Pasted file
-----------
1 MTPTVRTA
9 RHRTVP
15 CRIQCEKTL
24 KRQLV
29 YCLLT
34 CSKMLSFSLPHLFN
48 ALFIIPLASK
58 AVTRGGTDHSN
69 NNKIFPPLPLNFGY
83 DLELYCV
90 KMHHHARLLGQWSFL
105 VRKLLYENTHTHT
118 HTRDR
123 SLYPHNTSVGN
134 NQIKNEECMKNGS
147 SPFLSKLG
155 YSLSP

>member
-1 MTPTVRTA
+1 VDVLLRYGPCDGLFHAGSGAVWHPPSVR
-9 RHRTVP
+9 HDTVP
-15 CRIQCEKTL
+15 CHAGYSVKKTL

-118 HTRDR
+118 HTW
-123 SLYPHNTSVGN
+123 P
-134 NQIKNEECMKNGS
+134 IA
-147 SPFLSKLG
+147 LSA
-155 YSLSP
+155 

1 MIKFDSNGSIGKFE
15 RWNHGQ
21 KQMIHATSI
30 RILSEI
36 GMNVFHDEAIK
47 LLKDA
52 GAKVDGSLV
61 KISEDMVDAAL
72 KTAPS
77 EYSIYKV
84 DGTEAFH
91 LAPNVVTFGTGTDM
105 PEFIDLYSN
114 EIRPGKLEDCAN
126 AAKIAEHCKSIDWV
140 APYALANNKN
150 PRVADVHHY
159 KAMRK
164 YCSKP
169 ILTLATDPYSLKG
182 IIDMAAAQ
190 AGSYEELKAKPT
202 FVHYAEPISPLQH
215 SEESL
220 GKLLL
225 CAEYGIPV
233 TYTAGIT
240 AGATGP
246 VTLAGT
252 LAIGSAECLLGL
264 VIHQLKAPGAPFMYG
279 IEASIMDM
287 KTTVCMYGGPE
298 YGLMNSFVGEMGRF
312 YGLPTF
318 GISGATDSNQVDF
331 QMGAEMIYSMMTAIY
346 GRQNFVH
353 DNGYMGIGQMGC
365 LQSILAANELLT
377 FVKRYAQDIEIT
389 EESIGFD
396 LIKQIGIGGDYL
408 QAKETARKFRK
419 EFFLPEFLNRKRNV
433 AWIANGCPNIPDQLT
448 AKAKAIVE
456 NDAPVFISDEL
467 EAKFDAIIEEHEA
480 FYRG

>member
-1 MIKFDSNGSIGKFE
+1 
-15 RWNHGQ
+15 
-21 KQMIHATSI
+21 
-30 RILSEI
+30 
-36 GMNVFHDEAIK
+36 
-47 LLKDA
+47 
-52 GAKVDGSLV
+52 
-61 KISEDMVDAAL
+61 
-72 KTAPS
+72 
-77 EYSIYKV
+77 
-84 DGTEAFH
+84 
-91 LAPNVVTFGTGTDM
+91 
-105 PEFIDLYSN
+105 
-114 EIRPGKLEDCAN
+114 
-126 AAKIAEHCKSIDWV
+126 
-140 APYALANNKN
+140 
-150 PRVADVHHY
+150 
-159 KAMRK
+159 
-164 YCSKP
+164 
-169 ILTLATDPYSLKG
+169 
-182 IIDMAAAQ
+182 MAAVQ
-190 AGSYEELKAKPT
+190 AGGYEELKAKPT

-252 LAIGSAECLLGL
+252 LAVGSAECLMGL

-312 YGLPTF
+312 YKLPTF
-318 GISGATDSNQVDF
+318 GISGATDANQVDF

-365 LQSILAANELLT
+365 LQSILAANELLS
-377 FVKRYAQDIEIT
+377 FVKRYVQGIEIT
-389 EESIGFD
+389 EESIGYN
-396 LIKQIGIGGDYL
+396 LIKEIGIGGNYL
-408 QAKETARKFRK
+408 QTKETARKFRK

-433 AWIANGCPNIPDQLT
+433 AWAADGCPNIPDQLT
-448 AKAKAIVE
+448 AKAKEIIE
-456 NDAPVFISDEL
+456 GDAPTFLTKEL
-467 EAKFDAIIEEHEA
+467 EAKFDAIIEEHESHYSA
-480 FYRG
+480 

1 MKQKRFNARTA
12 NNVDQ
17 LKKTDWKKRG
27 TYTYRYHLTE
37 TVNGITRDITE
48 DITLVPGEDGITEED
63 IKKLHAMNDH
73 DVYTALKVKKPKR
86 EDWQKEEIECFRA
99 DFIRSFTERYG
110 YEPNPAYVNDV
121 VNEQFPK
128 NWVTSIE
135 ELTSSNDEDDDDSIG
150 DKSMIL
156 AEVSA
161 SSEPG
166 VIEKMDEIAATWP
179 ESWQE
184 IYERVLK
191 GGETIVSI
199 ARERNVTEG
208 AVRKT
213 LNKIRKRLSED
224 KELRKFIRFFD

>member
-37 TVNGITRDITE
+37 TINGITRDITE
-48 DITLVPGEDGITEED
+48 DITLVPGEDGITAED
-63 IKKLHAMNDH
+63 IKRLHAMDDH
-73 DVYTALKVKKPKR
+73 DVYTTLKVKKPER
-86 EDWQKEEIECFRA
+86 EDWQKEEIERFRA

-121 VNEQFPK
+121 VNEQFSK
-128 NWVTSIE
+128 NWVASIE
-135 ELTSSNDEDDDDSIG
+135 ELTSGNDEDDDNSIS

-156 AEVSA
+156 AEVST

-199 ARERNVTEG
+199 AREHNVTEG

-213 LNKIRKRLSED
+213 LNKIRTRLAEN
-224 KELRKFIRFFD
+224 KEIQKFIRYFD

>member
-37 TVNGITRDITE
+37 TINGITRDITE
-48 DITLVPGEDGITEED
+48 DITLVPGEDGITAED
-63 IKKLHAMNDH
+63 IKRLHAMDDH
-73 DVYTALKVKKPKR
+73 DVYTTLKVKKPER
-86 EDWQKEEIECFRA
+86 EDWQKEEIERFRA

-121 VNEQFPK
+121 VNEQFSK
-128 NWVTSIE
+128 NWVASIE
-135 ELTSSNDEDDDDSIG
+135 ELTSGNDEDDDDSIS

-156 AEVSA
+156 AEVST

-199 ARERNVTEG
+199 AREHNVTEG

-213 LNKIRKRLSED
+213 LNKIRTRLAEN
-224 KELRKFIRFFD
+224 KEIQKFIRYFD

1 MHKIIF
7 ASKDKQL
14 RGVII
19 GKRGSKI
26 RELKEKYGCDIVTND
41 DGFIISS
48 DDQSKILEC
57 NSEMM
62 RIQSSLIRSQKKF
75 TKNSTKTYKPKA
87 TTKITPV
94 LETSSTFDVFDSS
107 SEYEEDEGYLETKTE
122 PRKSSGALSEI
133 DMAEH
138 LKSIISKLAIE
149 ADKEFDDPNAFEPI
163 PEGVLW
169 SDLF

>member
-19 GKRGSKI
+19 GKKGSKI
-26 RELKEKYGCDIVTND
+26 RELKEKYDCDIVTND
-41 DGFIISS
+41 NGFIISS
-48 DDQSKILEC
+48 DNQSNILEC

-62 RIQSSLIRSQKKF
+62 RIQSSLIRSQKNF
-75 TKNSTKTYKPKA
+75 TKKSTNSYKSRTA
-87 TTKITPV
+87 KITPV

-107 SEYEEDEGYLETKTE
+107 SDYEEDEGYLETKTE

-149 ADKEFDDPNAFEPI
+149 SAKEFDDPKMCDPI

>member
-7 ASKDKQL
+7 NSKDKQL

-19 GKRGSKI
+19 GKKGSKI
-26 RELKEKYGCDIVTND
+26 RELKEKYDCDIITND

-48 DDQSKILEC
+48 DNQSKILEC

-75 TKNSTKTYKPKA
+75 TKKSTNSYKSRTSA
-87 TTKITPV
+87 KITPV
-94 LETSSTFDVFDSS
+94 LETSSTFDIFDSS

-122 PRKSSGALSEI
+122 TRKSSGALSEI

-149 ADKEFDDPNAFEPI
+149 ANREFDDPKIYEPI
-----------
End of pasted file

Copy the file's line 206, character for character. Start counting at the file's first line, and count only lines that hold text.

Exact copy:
>member